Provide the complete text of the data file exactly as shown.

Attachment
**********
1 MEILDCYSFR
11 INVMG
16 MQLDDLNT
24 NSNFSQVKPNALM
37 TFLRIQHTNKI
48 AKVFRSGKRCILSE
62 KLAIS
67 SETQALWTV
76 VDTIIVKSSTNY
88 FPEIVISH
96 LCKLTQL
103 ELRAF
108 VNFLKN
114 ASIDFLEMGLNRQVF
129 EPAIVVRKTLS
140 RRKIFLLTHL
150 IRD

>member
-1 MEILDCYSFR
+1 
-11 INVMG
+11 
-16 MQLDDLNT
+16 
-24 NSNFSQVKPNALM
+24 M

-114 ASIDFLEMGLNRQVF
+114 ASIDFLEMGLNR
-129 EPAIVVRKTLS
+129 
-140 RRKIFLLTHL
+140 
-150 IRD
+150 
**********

1 MEILDCYSFR
11 INVMG
16 MQLDDLNT
24 NSNFSQVKPNALM
37 TFLRIQHTNKI
48 AKVFRSGKRCILSE
62 KLAIS
67 SETQALWTV
76 VDTIIVKSSTNY
88 FPEIVISH
96 LCKLTQL
103 ELRAF
108 VNFLKN
114 ASIDFLEMGLNRQVF
129 EPAIVVRKTLS
140 RRKIFLLTHL
150 IRD

>member
-1 MEILDCYSFR
+1 
-11 INVMG
+11 
-16 MQLDDLNT
+16 
-24 NSNFSQVKPNALM
+24 M

-114 ASIDFLEMGLNRQVF
+114 ASIDFLEMGLNR
-129 EPAIVVRKTLS
+129 
-140 RRKIFLLTHL
+140 
-150 IRD
+150 